C,) the Taliban can control its borders with the “Stans”.
Recently, ETIM carried out a Shia mosque bombing killing over 100 people, using an Uighur suicide bomber. However, ISIS claims responsibility, according to the Amaq News Agency! The contradiction gives credence to the theory that ISIS and ETIM are really one and the same — both supported by the CIA, which imported fighters from both into Afghanistan from Syria. Every ISIS and ETIM atrocity is “Made in America”.
The Taliban 1.0 was supportive of the Uighurs. Taliban 2.0 is not — it is determined to root them out — as a foreign force trying to stir up ethnic tensions, particularly between the Shia Hazari and the various Sunni groups who the country needs to reconcile to prosper.
Today’s Taliban needs the cooperation of Shiite Iran. And, they will leverage support from China and Iran, and even Russia. Not mention, Pakistan.
China has already offered the Taliban US $31 million in short term loans with the Taliban very eager to take part in BRI.
A key partner with China in the STO, the Russians want stability on their frontiers in the south, so they need Afghanistan ability to deal with the centrifugal forces generated by ethnic division and conflict of the kind that the Americans have always sought to stir up, not just in Afghanistan, but throughout the Middle East, if not the rest of the world. They are especially concerned about Afghanistan’s poppy fields, which used to fill the coffers of the CIA and its minions in Kabul — a kind of “black funding” and fuel opioid use in the Russosphere. For Moscow too, ETIM, TIP, ISIS, and Al Qaeda are really the same –terrorists protected by the Americans in Idlib in Syria.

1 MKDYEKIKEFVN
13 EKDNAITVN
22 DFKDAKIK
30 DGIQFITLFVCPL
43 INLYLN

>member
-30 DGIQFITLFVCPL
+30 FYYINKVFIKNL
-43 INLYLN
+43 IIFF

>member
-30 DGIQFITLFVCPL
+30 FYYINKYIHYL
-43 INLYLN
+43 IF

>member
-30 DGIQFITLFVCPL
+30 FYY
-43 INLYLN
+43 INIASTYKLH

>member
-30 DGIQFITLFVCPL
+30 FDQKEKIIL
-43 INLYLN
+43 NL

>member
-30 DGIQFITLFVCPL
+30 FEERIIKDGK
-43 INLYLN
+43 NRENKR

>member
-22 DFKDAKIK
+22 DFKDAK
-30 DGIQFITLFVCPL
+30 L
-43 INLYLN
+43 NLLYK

Growing and selling opium is a sin under Islam, which was tolerated by the Taliban in the villages, which had no other way of supporting themselves. With the CIA gone, all the profits go to Afghanistan.
But the Taliban’s spiritual leader Hibatullah Akhundzada is likely to issue a fatwa at some point, banning growing poppies, especially since opium use in Afghanistan, already banned, is increasing.
A Shura Government and Expediency
If you look at the Taliban government what do you see?
Yup. This is a shura, an Islamic council. A government that is very, very serious about sharia, a set of moral principles which is in not quite as ideologically inflexible as US foreign policy or law.
As I have said, expediency determines consensus in Afghanistan. The Americans long history of international failures since 1945 is the result of an inherently unrealistic supremacist mindset, with no morality whatsoever.